Park News 5

Public comment requested regarding Planned
improvements to Mammoth Cave Hotel

(MAMMOTH CAVE, Ky. - November 26, 2013) - Mammoth Cave
National Park Superintendent Sarah Craighead has announced the
release of Improvements to Concession Facilities - Draft Environmental
Assessment.  Public comment on the document will be accepted
November 26-December 28, 2013.  The park will host a public open
house on December 12, 2013.

“In developing this plan, we have considered available funding, what
visitors need, the need for a  concessioner to be able to profit, and
how the concessions facilities could provide the best value to the
government,” said Craighead.  “We welcome public comment on this
document.  We hope to see many people at the open house and
receive many written comments as well.”

A public scoping session was held in 2010 as the park began planning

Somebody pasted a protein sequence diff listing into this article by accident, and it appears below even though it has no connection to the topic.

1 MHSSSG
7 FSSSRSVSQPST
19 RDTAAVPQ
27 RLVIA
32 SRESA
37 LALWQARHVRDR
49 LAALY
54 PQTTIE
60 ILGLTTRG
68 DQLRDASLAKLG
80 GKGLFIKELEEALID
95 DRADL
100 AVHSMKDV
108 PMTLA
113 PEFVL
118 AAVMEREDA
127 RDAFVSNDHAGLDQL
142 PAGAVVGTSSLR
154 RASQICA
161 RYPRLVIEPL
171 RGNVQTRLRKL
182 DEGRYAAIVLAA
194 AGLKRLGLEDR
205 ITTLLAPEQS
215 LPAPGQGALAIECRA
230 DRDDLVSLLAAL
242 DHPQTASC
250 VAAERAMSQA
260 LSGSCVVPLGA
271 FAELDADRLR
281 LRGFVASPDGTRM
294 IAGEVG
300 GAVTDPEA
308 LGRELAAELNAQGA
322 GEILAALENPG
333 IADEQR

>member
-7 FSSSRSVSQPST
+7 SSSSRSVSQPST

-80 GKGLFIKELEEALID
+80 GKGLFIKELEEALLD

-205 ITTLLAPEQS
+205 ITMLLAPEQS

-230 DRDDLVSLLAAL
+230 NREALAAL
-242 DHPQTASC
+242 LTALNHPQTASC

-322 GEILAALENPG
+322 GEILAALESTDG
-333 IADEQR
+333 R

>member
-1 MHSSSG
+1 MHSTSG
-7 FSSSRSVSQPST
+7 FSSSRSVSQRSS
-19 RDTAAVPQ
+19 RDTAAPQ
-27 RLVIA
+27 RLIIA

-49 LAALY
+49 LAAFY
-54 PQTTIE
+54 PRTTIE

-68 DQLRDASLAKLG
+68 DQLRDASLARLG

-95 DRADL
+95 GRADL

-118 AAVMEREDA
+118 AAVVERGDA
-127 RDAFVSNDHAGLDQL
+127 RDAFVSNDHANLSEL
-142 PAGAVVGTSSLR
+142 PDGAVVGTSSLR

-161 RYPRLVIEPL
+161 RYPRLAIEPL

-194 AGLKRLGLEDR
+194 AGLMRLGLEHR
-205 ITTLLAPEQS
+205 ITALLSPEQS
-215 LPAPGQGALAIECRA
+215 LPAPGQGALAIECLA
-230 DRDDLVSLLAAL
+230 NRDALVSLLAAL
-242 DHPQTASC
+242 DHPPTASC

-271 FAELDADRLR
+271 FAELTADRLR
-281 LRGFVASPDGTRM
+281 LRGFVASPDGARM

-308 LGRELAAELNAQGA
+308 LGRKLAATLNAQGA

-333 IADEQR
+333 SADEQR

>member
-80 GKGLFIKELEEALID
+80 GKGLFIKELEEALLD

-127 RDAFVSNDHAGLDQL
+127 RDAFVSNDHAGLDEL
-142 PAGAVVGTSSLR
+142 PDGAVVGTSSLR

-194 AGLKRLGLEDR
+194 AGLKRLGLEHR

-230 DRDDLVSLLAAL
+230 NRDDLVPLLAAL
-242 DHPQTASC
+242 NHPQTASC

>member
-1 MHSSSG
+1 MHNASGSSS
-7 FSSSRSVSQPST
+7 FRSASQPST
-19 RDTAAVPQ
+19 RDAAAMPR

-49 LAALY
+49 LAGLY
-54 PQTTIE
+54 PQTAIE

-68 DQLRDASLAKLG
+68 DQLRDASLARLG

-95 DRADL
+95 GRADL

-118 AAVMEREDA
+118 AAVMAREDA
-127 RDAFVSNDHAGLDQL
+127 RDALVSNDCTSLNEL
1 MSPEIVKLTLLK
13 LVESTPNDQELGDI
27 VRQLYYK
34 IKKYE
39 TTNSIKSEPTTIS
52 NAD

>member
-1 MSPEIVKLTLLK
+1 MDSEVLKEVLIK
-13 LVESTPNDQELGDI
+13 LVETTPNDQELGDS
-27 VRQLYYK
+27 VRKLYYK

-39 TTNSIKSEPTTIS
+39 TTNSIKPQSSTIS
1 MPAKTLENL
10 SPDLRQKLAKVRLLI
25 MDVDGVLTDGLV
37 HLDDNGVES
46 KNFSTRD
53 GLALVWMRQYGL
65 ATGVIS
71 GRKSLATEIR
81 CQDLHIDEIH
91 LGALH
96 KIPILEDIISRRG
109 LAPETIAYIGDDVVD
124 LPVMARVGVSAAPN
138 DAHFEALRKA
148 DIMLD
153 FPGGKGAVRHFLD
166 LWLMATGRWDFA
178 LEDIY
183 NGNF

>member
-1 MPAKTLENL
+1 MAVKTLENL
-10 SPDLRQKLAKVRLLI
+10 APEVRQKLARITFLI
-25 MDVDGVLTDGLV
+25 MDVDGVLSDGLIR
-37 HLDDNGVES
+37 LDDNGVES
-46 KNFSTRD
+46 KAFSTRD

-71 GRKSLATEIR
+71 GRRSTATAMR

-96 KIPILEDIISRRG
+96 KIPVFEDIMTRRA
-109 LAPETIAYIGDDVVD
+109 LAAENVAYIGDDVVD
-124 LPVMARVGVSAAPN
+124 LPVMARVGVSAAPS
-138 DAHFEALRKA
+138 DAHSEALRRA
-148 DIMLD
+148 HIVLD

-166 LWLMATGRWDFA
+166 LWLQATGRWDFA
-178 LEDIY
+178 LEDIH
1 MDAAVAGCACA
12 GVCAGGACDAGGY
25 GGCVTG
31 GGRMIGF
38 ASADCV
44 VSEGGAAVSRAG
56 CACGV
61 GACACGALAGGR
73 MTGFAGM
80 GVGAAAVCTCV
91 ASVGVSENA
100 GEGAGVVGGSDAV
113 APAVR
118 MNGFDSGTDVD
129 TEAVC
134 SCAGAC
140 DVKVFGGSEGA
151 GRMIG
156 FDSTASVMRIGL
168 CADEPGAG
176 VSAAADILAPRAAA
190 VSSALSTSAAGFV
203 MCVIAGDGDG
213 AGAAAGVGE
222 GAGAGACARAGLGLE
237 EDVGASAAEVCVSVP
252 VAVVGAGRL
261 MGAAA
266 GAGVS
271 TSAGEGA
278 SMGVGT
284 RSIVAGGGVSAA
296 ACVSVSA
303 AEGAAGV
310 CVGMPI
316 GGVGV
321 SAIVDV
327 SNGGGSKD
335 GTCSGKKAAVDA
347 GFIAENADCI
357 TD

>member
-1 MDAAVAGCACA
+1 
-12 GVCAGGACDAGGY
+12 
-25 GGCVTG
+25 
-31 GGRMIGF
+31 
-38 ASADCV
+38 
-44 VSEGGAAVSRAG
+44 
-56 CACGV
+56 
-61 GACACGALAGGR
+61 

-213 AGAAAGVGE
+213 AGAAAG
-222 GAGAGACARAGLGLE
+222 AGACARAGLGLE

(37 people attend a meeting and 30 submitted comments).   In
summary, scoping showed that the public favored:  clean, comfortable
lodging, a majority stated an interest in rustic cabins; a variety of
food/beverage options and affordable choices; and updated façade,
landscaping, and amenities.

“Their input was used in formulating the EA,” said Craighead.

The Draft EA’s Preferred Alternative will address:

1. Hotel Lodge and Sunset Terrace Lodge - replace outdated utilities,
mechanical systems, and installing life/safety      systems;

2. Sunset Terrace Lodge - renovate the interior, exterior and
landscaping; and

3. Heritage Trail wing - removal.

The Park is using $3.4 million in NPS funding as a working budget for
the initial components for the Preferred Alternative, listed above. 
Several project elements related to the Hotel Lodge are not funded at
this time, including interior renovations, façade, parking, screening,
sidewalks, outdoor dining area; implementation would begin as
funding becomes available.

The open house will be on Thursday, December 12, 5:00-7:00 p.m. at
the Rotunda Room of the Mammoth Cave Hotel.  The purpose of the